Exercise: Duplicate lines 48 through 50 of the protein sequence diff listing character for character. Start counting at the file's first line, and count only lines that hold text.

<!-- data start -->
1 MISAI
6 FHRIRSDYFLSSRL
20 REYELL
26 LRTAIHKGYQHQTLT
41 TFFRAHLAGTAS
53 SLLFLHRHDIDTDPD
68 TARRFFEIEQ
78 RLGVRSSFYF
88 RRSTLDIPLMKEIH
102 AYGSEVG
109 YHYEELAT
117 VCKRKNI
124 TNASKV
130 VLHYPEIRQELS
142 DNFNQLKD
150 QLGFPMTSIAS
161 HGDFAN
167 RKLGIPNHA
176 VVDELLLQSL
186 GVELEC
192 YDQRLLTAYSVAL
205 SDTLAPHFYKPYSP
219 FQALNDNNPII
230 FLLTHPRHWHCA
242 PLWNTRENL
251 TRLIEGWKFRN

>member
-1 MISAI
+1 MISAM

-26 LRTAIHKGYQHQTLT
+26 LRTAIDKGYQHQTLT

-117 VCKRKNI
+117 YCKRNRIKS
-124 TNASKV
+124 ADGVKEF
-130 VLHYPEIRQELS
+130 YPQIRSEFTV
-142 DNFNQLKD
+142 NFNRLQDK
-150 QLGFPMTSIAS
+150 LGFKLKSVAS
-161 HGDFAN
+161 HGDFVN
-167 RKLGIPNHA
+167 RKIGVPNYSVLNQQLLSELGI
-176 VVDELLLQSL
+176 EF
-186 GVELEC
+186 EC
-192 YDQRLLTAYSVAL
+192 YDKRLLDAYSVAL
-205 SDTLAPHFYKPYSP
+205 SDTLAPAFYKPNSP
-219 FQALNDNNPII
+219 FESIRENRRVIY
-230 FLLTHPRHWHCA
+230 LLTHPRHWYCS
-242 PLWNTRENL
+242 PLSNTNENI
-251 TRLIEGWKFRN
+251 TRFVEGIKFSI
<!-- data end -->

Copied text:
-186 GVELEC
+186 EC
-192 YDQRLLTAYSVAL